I’ve been to many meetings recently that have been about or interested in Len Brown’s new Auckland Plan. Quite diverse meetings, of quite diverse communities. The opinions have been nowhere near as divergent, and one issue is constantly at the forefront: Public Transport.
At an ethnic forum I went to, public transport seemed to come up in the answer to nearly every problem. Improve the local economy? Easy, fast public transport so you’re not wasting time queuing in traffic. Improve social cohesion? Public transport allows people to not be isolated in their homes. Education – we need public transport to get the kids to school or university. Environment – well it’s just obvious.
At a meeting in Sunnynook, North Shore, people were very supportive of rail to the airport, alongside the need for more local buses.
But National don’t seem to get it. They have given more than $10 million dollars in the Budget 2011 to uneconomic road projects like the Holiday Highway, while refusing to back the incredibly necessary inner-city rail loop or other public transport projects. Rail in Auckland – growing at over 10% each year – cannot expand much more without the loop, but Steven Joyce wants to spend our sparse resources on a highway that will return 20 – 80c in economic benefits for each $1 the government spends on it (and less if petrol continues to increase in price).
At the excellent Environmental Defence Society meeting on Auckland Unleashed (as the plan is currently known), it was made clear that there were 3 areas that the government differed from Auckland.
When National helpfully delivered their response papers shortly before the unveiling of the Auckland Plan, it was clear that there were only small differences on Economic Development policy, and, surprisingly, Social Development. But the government had very different views on transport, urban form and Auckland’s eco-city concept.
On transport National continue to frustrate Aucklanders’ clear desire for a push on public transport – having elected Len Brown on that platform. Locally Maggie Barry has said that “our rates being spent on a rail link to the airport from the city is obviously of no use to us” and Wayne Mapp that he saw “no case” for rail to the North Shore. National’s point of view is that historically more than 90% of journeys were made by car, so therefore money should be spent in those proportions for car vs public transport. There is no vision for the future, which, with ever higher oil prices, will have ever fewer car journeys. The success of the Northern busway (20% passenger growth in the last year, with ever more buses needing to be added at peak times) and public transports general huge growth seems to have passed them by.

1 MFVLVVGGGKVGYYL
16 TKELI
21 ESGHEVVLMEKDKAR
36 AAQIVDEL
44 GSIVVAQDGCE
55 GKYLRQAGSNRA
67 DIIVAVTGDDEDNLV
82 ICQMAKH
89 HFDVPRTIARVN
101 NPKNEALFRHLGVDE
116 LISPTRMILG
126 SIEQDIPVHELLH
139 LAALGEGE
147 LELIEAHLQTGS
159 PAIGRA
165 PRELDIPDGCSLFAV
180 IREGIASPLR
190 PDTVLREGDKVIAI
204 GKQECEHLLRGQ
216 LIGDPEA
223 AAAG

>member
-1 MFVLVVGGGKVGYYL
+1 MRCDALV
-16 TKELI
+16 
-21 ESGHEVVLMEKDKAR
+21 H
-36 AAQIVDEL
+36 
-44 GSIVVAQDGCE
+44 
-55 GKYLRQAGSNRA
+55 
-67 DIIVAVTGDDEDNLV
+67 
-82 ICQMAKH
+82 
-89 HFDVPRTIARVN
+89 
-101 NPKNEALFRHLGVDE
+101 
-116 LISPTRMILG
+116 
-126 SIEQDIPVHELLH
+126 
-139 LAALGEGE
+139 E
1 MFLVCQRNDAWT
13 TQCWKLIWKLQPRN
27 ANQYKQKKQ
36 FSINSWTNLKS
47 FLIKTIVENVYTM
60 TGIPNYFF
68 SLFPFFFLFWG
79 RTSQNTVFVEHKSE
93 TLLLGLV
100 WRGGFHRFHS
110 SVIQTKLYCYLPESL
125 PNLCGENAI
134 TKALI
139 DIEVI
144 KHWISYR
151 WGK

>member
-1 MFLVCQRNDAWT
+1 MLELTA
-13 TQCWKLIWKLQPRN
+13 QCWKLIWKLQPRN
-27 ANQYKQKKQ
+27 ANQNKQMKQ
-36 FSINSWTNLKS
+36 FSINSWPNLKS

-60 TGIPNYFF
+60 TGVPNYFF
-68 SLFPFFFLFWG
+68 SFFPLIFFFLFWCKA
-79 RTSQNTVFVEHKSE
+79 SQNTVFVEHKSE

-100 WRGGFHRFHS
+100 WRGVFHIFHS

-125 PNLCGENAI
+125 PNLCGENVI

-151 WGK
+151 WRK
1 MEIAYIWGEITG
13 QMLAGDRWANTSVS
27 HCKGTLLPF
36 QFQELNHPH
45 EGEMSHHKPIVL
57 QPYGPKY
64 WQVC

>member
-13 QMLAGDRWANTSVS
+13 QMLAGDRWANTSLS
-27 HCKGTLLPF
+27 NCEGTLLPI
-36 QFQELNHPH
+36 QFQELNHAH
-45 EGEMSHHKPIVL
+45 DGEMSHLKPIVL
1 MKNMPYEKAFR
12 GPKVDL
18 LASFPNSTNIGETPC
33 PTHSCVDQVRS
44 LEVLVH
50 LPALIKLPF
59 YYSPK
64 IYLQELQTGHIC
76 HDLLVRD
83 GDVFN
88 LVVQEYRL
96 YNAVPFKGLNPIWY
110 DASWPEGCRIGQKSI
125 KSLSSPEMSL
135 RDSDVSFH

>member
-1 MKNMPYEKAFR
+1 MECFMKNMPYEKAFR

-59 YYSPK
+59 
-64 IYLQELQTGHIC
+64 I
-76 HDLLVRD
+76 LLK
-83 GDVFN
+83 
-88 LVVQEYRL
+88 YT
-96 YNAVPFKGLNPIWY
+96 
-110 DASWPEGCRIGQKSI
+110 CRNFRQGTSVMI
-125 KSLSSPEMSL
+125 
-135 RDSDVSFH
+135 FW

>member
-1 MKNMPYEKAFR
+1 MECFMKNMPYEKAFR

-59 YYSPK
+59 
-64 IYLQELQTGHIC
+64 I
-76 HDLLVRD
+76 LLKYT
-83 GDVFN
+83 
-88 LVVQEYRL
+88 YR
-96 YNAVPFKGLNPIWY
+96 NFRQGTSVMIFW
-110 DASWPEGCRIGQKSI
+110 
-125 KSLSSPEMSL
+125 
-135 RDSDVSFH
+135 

On urban form there is the problem of 10,000 new homes needing adding to Auckland each year to keep up with population increase of 640,000 in 30 years. National want to remove urban limits to growth and allow the city to sprawl. The Council – seeing that such growth would mean building ever more facilities ever further away and ever more roads to get there – want only a few limited expansions to the limits, with growth concentrated in certain existing centres. Sprawl would mean longer commutes, less efficient transport (particularly for public transport), more pollution, and far more money spent on building the schools, parks, council centres on the new far away communities. The region that the Auckland Council presides over is in fact 90% rural – and sprawl would mean the consumption of productive farmland that is currently used to feed the region and its economy. National want sprawl because it would mean cheaper houses – although those prices would be balanced by increased transport costs.
The first two points link in to the third: the eco-city. Car transport and urban sprawl are both bad for the environment. They consume productive, green land and they pump out far more emissions. And the Council has set an ambitious Greenhouse Gas Target of a 40% reduction of 1990 levels by 2030. The Government is aiming for 10-20%. The current projection on our current course is that there will be a 46% increase in emissions. Despite this National don’t think Auckland should be focussing on keeping themselves 100% pure.
So there is a strong contrast between a city that wants to be sustainable (ecologically and economically), and a government that doesn’t want it to have its way. Now that the city is united it speaks with a much stronger voice, so we’ll have to see how well that voice is heard – either now or in November.
Submit your views on The Auckland Plan by the end of the month.